Teething among babies aged 5 to 8 months old may also cause a low grade fever. This is often experienced with frequent spells of crying as well as being in an irritated state of mind. This is more normal among infants. But, if the fever has a reading of more than 100.6 degrees Fahrenheit, you may need to consult a qualified child specialist as soon as possible.
A few drugs may also result in a mild increase in your body temperature. This is also termed as drug-induced fever (or, more plainly drug-fever). This may occur when you start a new medication plan; especially, in the first week of consuming new drugs. Some of the medications which are likely to trigger low grade fever are muscle relaxants such as carbamazepine, phenytoin, etc. and antibiotics like penicillin or cephalosporin. Antibiotics widely known to cause this condition belong to beta lactam genre of drugs. As soon as you start a new medication plan, you need to inform your treating doctor if you experience any discomforts.
Who is likely to be more affected by low grade fever?
The low grade fever is more common among the elderly. As you become old, your normal body temperature is likely to decrease by a few degrees. As your base temperature gets reduced, a fever may only show up as a low grade version of a “normal” fever. It is also a reason why younger people or children are less susceptible to low grade fever.
If an elder at your home has a condition resembling a low grade fever, what to do? The first, right step is to measure it. Not once; but quite frequently. You may be aware that your body temperature never stays the same during the course of a day – for both women and men. For women – especially during their menstrual cycles – variations in body temperature can be very high within a day. So, you cannot plainly tell the treating doctor that you had been having fever over the last 4 days or so. Instead, you need to take a reading of your temperature at multiple points in time. It is also a good practice to keep a log of your temperature readings.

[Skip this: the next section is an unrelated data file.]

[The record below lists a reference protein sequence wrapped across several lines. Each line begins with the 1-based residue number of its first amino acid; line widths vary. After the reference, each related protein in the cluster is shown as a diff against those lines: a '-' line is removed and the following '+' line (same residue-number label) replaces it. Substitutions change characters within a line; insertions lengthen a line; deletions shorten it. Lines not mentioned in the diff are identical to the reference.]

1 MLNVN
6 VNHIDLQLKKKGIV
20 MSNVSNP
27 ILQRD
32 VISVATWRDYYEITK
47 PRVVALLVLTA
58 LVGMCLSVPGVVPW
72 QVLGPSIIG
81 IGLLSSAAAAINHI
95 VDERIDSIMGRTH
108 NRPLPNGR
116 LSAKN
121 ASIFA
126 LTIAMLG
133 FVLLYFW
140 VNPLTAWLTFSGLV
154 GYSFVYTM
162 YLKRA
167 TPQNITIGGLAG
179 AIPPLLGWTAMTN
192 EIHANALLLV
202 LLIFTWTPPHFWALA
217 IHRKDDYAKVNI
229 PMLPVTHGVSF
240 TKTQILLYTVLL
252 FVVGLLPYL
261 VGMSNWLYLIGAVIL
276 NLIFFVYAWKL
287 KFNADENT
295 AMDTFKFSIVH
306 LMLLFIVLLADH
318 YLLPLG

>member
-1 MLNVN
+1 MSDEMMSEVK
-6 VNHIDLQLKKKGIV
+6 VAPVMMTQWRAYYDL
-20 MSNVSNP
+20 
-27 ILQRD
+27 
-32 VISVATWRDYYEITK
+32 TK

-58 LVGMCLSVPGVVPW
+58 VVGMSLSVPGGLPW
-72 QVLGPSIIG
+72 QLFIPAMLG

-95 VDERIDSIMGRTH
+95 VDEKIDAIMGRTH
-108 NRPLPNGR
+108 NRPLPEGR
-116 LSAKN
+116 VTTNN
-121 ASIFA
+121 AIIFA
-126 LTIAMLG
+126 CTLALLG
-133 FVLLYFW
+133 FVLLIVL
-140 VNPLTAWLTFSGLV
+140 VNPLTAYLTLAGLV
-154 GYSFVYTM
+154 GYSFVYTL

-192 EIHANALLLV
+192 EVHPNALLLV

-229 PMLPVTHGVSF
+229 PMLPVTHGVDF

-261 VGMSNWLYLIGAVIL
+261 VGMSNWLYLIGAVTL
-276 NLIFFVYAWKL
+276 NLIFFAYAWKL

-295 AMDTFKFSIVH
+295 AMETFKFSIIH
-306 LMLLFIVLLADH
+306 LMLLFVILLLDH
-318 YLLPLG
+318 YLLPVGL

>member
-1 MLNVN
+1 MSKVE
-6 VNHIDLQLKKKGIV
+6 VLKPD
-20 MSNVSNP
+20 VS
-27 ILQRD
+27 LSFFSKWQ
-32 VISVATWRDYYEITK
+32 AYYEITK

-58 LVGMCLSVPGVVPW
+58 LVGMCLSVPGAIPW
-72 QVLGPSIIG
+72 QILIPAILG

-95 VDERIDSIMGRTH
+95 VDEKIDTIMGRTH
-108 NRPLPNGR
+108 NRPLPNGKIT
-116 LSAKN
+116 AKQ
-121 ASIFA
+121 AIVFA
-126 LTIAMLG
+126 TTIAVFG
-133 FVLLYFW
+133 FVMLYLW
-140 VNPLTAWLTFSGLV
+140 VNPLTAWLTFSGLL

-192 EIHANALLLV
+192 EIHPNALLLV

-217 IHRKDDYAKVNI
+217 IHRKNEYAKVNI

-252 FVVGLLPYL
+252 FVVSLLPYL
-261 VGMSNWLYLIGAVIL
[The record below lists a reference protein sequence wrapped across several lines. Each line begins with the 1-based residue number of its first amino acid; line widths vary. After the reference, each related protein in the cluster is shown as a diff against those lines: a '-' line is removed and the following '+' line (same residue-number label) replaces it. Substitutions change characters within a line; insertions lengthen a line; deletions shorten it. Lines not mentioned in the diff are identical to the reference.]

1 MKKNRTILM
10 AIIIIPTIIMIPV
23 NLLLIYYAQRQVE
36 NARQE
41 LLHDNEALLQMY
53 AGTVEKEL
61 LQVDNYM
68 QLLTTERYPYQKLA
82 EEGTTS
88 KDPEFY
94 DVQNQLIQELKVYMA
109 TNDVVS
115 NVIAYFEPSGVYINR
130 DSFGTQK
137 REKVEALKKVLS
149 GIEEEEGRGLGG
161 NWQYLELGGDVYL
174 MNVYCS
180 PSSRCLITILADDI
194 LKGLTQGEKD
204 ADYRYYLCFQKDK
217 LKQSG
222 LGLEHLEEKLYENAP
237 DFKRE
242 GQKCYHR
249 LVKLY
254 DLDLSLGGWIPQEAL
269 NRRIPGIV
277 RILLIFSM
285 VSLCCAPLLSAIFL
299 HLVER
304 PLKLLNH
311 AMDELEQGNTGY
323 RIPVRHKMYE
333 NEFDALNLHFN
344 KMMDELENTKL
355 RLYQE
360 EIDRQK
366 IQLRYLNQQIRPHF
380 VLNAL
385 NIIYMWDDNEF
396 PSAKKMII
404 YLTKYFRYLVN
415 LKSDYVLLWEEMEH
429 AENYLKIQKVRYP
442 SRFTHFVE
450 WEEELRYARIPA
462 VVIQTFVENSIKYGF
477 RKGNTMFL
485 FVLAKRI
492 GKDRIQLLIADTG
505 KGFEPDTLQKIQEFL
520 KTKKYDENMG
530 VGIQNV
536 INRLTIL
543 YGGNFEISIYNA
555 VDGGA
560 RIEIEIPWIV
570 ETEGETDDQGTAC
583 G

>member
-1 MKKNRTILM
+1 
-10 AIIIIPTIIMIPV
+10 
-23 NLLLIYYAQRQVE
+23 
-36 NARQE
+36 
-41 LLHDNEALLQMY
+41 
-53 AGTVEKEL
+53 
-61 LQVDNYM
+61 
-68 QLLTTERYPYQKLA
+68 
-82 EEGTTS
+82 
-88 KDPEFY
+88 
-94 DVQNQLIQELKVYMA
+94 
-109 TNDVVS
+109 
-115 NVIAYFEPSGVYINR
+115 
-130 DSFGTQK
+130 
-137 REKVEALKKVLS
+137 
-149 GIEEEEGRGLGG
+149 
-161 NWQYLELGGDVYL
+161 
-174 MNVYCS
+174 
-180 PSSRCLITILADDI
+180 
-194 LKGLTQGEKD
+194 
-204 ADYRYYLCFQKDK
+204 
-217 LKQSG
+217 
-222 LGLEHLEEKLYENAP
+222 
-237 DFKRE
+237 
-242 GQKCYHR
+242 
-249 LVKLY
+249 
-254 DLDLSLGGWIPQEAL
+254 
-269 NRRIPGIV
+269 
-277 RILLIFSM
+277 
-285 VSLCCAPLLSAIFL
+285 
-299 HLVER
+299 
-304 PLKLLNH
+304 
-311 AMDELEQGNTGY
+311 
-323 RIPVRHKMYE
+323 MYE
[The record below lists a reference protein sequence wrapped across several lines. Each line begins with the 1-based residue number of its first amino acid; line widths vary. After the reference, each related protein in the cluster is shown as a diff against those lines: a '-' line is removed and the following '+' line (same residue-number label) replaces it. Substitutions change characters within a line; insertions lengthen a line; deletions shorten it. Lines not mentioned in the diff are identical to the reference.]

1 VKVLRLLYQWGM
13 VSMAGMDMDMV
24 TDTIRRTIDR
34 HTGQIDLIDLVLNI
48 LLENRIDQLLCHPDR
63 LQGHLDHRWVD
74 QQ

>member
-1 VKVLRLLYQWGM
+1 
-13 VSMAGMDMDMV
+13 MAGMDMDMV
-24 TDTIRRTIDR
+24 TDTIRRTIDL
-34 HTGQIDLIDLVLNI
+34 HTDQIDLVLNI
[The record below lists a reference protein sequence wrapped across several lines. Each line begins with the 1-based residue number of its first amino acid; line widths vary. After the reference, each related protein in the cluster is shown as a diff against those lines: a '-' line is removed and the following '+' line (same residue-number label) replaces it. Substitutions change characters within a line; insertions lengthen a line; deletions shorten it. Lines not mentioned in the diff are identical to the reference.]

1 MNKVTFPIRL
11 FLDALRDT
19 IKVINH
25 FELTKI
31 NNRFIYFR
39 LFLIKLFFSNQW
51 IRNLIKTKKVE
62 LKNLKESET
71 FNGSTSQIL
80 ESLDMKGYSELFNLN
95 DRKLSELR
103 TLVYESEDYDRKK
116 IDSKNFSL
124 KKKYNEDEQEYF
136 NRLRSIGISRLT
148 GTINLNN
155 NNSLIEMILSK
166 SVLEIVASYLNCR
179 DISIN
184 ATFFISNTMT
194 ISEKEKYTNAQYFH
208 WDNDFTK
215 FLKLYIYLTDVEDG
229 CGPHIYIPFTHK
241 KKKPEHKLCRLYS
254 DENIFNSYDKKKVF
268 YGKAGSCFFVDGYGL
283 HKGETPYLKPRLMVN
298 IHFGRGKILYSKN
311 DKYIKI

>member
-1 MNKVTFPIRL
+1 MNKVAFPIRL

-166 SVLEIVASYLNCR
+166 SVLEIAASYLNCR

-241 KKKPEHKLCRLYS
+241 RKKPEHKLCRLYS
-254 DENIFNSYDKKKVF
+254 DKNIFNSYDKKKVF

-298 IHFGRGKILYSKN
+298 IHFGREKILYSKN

Elderly people can make a visit to a clinic or doctor’s office only if it is truly needed. If you only have a mild increase of body temperature (and no other signs), you are advised to take a telehealth consultation or appointment. Elderly patients can be more proactive and can avoid stepping out of their homes. They can protect themselves from being needlessly exposed to risks of COVID-19. However, if elderly patients do have other signs – say, respiratory problems along with a bout of fever, it is highly recommended to have them treated in an urgent care facility or at an emergency room.
People living with autoimmune medical conditions – such as arthritis or multiple sclerosis – are known to have an increased level of body temperature. Among those with rheumatoid arthritis, it is quite common for them to have frequent spells of low grade fever. Your treating doctor may advise you to take a lot of fluids as well as take NSAIDs such as ibuprofen or naproxen. Some people with a swollen thyroid gland may also report frequent episodes of low grade fever. For them, it is often accompanied by weariness, pain in their muscles, etc. This medical condition is known as thyroiditis.
Those with cancers in lymph nodes may also have inexplicable spells of low grade fever. In such cases, you are likely to witness other symptoms such as enlargement of your lymph nodes, pain in your bones and joints, persistent weariness, etc. In some people with leukemia or lymphoma, symptoms such as respiratory problems, decrease in appetite, excessive sweating (especially during the night times), etc. are observed.